• The line still reflects the number of people who wish to eat and have priority over you.

  • You are missing the words in this article and looking at a picture

  • I am still wondering if the people at the end of the line (or any that arrived later) ever got in….. doesn’t matter whether they stood there or not.

  • It’s just a cupcake!!!!

  • Thanks for the info. Just curious how many people were in front of you 15 minutes before opening? I’m thinking about taking the afternoon off and arriving around 4:30PM (an hour before opening).

  • I don’t like that photo.

  • msmaryedith

    I’m suspect all of the people in line would have made it in. I had friends in town from NYC this weekend who wanted to go, so I suggested that they get in line about 15 minutes before opening. I think that’s what they did, and their group was told they’d be seated about 9:15pm. If this long of a line was formed outside Little Serow, you probably wouldn’t get in at all (it’s tiny). But Rose’s is large enough with enough turnover that you’re probably getting in, even if the line is that long. And like others have said, these are people lined up before it’s open. Once they open up, the line moves pretty quickly. You put your name down, then are free to go elsewhere. It’s not like you stand there until your table is ready!

  • Brendan:
    I don’t f*cking care if you like it.

    –Amy poehler

  • Would love to try this place, but will not be hiring a babysitter with such uncertainty on seating.

  • Yes, it’s a crazy line. But this is the crowd on a Friday right after the BA article was released. Yes, if you want to eat there on a busy weekend night, you will have to wait. But I’m betting that if you went on a weeknight, the line would be a bit shorter.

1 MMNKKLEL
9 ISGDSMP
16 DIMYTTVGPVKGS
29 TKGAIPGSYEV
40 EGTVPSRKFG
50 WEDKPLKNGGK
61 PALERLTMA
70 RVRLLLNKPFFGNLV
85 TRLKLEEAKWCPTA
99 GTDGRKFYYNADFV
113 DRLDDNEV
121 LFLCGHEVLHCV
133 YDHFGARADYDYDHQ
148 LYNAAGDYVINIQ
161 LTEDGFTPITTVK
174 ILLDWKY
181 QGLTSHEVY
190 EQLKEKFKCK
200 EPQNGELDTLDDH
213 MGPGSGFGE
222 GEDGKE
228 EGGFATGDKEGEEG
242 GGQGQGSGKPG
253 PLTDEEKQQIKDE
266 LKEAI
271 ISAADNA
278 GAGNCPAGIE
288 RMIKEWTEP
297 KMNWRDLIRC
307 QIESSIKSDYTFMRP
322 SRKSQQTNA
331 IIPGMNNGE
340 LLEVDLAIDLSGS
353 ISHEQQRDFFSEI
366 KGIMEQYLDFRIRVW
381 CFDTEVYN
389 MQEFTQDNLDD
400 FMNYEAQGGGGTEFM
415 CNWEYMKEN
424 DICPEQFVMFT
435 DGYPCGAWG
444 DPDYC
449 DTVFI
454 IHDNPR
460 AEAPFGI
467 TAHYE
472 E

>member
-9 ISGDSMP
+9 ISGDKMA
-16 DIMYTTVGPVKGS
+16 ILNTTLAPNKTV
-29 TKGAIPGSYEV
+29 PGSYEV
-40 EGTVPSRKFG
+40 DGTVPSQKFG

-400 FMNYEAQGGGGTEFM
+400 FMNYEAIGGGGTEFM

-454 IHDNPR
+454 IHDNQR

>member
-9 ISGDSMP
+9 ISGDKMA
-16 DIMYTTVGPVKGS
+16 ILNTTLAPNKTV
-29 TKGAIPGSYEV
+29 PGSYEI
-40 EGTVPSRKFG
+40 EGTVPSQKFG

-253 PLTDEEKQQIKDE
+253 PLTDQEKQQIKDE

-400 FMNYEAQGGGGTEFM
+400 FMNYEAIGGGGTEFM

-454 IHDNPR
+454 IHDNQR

• I know the whole time commitment isn’t spent standing in line, but I can just as easily consume and digest a meal in less of a window of time than the time commitment to dine here.

  • On Saturday night I showed up at 4:40pm to get in a very long line. I got to the hostess around 5:20pm (I believe they opened the doors at 5, but maybe sooner, to start seating people and putting them on the list). By the time I got to the front they were only taking tables of 2 or 3 for the rest of the night. Myself and my friend were seated shortly after 9pm and had a wonderful experience! So I think the answer you’re looking for is, yes, if you show up 15 minutes before opening you should be able to get a table. (I would suspect that a week night wouldn’t be as crowded as a weekend, but I think they also open a little 30 minutes later during the week.) Expect that if you come that late you may have a very late seating.

  • Rose’s Luxury’s PR team is on point in this thread

  • Actual laugh out loud.

  • +1 Rose’s Luxury apparently has a host of PoP zealots who will die to defend the honor of their cherished DC establishment. With that being said, it is a lovely and beautiful restaurant. Not sure if waiting for hours then having to spend money at another restaurant just to kill time is worth it. But I still had a wonderful experience once you get in.

    • GiantSquid